The Respondent stated that the Complaint charged de minimus violations, and for duplicate violations by charging for signs which were allegedly missing at either the well or the lease road and then a separate charge for missing both of the signs. The Respondent criticized the Department for adding allegations that metal tanks, replaced after the Department had complained about them, constituted debris.
The Respondent stated that the wells listed as dropped or added in Department Staff's October 15, 1997 letter were inconsistent with the lists in the proposed complaint.
The applicable version of 6 NYCRR Part 622 (Uniform Enforcement Hearing Procedures) allows for amendment of pleadings at any time prior to the submittal of the hearing officer's report to the Commissioner by leave of the hearing officer or Commissioner on good cause shown (6 NYCRR 622.6, effective September 21, 1978).
The Department Staff has shown good cause for amending the complaint. Many of the changes reflect allegations from inspections that occurred while the hearing was adjourned for other reasons. There would be no reason why the Department Staff would have been precluded from conducting inspections during this time. If those inspections revealed conditions which the Department Staff believed were violations, the alleged violations could either be added to the existing complaint or treated as a separate, new complaint. It is more efficient to allow the new allegations to be added to the existing complaint rather than having two enforcement actions which involve the same respondent, overlapping groups of wells, and (with the exception of proposed paragraph 10) the same regulatory requirements.
Proposed paragraph 10 involves alleged violations whose earliest date is October 13, 1993. These dates are after the most recent amendment of the complaint, which took place on March 1, 1993.
The reason stated by the Department Staff for the proposed revision of the penalty calculation method is that, in their view, the use of the previous method would have given undue weight to per diem violations, and that the proposed method satisfactorily serves enforcement goals. This is good cause to amend a complaint at the present stage of the process, where no testimony has yet been presented that might have been aimed at proving or contesting a different theory of how the penalty should be calculated.
There are, however, inconsistencies in the lists of wells which the Department Staff has presented in various correspondence, which inconsistencies will need to be corrected before an amended complaint is served. These inconsistencies exist among the lists in the October 29, 1992 complaint (amended as proposed in the February 12, 1993 letter), the October 15, 1997 letter and the proposed amended complaint which was attached with the October 15, 1997 letter, as well as within the proposed amended complaint.
Mr. Heyer's letter of February 18, 1998 pointed out a number of these (although contrary to the letter, Beaver #2 (API No. 009-17171) is added at paragraph 4 of the complaint). My review of the lists revealed additional inconsistencies, beyond those identified in Mr. Heyer's letter. For example, in paragraph 4 of the proposed complaint, Mansfield #4 (API No. 013-18504) is not on the October 15, 1997 letter's list of wells to add; in Paragraph 7 of the proposed complaint Rice NY # 47 (API No. 013-15749) is not on the list of the wells to be added and Rice NY #27 (API No. 013-15752) is not on the list of wells to be dropped. There are several other similar inconsistencies. In addition, at least two wells occur with inconsistent names (Chase NY #46/Channey #46, API No. 013-12514; Falcone #6 or Falcon #3, API No. 013-15582).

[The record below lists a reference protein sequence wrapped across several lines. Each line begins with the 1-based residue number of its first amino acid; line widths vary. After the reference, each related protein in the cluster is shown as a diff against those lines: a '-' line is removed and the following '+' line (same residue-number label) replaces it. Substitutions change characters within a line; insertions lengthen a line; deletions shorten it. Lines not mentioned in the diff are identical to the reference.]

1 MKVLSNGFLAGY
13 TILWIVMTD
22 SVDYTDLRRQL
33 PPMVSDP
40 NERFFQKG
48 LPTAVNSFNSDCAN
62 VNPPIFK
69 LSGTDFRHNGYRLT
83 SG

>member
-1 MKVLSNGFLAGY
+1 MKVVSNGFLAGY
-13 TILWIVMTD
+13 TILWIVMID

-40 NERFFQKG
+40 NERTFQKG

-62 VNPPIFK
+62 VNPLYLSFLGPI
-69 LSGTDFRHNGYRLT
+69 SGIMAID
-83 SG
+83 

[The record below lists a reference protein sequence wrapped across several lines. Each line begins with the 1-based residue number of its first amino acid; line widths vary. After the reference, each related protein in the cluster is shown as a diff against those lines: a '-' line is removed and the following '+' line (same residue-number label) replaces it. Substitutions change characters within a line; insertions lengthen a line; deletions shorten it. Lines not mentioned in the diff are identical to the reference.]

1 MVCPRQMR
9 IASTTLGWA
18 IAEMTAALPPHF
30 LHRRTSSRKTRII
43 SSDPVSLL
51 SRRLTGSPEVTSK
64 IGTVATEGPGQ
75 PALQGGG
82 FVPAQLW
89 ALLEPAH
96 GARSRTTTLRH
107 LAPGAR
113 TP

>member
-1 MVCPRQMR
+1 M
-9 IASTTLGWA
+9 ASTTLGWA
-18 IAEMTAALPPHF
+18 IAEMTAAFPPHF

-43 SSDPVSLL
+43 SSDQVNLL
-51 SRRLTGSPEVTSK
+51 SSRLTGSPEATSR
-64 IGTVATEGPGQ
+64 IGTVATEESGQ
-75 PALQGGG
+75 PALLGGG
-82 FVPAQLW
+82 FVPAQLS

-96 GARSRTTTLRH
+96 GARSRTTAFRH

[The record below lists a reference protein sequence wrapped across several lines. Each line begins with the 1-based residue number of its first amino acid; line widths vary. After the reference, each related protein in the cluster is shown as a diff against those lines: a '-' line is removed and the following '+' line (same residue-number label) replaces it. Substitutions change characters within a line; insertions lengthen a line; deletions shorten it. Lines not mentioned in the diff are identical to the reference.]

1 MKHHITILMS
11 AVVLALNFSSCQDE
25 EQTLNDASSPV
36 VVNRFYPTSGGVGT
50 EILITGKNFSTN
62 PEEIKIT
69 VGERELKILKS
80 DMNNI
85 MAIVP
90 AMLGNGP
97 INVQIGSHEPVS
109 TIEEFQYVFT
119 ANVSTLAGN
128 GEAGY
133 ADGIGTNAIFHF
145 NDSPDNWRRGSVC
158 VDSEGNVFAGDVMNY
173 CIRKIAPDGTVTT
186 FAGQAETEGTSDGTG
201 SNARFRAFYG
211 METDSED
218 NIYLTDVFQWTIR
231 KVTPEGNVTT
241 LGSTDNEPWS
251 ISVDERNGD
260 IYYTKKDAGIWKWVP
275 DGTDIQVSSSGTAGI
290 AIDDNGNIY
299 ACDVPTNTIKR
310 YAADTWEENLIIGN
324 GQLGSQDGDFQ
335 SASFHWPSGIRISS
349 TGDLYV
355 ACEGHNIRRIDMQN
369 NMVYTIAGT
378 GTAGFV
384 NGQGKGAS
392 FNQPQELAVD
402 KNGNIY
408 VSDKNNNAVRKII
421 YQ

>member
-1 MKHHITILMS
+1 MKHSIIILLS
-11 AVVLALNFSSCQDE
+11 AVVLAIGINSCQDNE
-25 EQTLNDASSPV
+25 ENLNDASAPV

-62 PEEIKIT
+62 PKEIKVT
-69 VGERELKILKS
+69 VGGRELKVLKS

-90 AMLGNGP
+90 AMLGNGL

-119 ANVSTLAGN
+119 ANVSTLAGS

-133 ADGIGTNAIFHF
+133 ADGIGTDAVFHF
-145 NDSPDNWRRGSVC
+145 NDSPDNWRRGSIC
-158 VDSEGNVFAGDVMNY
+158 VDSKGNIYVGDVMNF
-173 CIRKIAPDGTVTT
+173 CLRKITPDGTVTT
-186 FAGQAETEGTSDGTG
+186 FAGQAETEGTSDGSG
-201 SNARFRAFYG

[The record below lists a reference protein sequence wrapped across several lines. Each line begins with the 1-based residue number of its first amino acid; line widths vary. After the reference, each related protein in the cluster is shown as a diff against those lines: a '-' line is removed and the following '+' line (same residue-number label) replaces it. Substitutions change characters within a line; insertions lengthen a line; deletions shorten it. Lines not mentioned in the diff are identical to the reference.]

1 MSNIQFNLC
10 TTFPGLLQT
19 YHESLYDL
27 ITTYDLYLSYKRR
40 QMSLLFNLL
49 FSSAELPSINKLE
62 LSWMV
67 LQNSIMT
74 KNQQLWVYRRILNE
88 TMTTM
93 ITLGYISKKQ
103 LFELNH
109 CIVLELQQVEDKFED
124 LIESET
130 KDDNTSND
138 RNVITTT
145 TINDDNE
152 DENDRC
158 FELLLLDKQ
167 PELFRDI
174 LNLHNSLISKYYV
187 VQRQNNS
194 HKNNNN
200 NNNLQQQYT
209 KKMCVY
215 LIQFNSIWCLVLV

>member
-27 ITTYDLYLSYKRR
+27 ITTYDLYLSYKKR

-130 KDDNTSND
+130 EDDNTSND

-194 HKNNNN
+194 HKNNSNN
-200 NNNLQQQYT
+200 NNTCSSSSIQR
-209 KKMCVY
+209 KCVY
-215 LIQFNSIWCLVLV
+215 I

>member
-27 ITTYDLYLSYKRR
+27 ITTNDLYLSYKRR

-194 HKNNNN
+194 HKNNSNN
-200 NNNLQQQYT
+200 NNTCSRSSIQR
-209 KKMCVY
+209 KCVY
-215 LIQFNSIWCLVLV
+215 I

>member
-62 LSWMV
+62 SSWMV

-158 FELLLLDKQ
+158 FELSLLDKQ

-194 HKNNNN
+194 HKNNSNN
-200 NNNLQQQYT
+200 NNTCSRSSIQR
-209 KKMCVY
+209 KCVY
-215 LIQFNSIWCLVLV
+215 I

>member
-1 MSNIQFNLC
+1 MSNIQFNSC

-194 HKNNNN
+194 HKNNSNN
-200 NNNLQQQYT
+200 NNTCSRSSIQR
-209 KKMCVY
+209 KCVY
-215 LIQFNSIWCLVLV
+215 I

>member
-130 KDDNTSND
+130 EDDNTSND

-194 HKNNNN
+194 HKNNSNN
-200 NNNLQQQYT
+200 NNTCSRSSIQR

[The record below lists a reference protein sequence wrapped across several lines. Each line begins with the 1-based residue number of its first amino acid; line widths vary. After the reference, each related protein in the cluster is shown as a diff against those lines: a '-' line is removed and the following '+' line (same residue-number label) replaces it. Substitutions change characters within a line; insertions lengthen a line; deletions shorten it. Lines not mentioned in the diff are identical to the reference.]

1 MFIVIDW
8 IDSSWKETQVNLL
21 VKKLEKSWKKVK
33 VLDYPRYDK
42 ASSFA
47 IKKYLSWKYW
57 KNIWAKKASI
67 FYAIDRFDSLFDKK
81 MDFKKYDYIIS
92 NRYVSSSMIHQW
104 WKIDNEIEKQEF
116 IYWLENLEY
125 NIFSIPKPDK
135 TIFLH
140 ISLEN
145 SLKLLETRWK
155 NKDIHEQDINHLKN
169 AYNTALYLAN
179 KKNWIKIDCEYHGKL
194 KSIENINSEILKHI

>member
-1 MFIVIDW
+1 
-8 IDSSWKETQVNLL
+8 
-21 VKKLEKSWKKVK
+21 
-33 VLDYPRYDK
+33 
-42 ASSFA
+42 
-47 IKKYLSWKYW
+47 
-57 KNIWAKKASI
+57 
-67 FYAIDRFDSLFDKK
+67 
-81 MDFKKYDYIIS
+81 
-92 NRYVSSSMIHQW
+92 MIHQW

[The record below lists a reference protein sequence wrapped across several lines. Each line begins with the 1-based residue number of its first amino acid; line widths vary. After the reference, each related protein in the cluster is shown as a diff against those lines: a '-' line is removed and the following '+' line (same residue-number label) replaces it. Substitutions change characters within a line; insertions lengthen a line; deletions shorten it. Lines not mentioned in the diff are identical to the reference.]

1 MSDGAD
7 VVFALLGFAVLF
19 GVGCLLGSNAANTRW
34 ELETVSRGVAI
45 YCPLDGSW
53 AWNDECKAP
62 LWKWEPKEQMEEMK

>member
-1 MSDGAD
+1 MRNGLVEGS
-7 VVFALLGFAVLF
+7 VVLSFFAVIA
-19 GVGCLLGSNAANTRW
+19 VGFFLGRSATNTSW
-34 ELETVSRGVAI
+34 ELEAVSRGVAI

Paragraphs 7, 8 and 9 will also need to be clarified. Mr. Heyer's letter asserted that the Department was charging three violations for signs missing at two locations. My review of the complaint, however, indicates only two well sites where all three allegations are made with respect to the same well site.
My interpretation of the three paragraphs are that they were intended to be three separate lists: of well sites where only the lease was allegedly not identified, of well sites where only the wells were allegedly not identified, and of well sites where both the lease and the wells were allegedly not identified. There are two wells that appear on all three lists, and two more that appear on the "both" list and one of the other lists. These lists will also need to be clarified, such that the wells appear in only one of these three paragraphs (7, 8 or 9) of the complaint.
Once these inconsistencies are clarified, and the Respondent has answered the amended complaint, any future similar inconsistencies in well names or numbers in the amended complaint or in other correspondence submitted by the Department Staff will be resolved in favor of the Respondent. The Department Staff has the burden both of clearly putting the Respondent on notice of the allegations and of proving the allegations.
Ruling: The October 15, 1997 motion to amend the complaint, renewed on February 3, 1998, is granted. Prior to service of the amended complaint, it will need to be reviewed by the Department Staff to correct the inconsistencies in the well lists as described above. When the Department Staff serves the corrected amended complaint, it is to be accompanied by a letter correctly listing the wells which were dropped from and added to each paragraph of the complaint in making the present amendment.
The Respondent may serve an amended answer within 20 days from service of the amended complaint.
Susan J. DuBois
Administrative Law Judge
Albany, New York
March 2, 1998
TO: Maureen O. Brady, Esq.
David Stever, Esq.
John Heyer, Esq.